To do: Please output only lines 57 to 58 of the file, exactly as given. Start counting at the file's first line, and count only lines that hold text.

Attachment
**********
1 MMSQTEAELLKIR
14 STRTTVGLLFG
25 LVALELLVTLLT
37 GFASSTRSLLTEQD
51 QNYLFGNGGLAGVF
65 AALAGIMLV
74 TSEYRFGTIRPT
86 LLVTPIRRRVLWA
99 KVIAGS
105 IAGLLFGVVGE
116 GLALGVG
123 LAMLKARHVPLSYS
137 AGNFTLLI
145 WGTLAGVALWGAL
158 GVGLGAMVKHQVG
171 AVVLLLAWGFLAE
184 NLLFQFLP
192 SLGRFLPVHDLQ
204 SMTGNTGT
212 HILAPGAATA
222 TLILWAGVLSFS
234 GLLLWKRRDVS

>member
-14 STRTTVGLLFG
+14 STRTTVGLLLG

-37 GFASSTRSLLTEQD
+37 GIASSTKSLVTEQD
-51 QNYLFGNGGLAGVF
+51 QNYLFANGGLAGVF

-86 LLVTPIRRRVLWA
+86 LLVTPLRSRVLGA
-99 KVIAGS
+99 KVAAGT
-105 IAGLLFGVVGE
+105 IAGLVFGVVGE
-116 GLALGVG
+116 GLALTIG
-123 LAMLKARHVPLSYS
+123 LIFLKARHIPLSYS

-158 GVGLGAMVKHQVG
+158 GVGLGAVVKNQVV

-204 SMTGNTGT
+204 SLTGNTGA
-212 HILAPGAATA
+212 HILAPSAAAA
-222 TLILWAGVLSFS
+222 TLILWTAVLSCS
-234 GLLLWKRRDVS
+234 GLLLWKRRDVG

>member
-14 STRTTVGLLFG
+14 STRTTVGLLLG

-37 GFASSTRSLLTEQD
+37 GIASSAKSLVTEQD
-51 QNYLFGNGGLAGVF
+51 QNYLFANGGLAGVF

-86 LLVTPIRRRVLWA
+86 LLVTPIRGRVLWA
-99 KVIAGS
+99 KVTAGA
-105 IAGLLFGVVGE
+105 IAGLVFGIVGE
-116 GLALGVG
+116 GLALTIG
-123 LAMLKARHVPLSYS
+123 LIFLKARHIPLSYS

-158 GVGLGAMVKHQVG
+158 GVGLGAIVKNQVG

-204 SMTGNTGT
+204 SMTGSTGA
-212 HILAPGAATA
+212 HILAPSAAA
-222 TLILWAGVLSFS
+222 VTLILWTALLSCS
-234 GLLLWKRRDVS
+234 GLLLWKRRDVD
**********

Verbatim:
-86 LLVTPIRRRVLWA
+86 LLVTPIRGRVLWA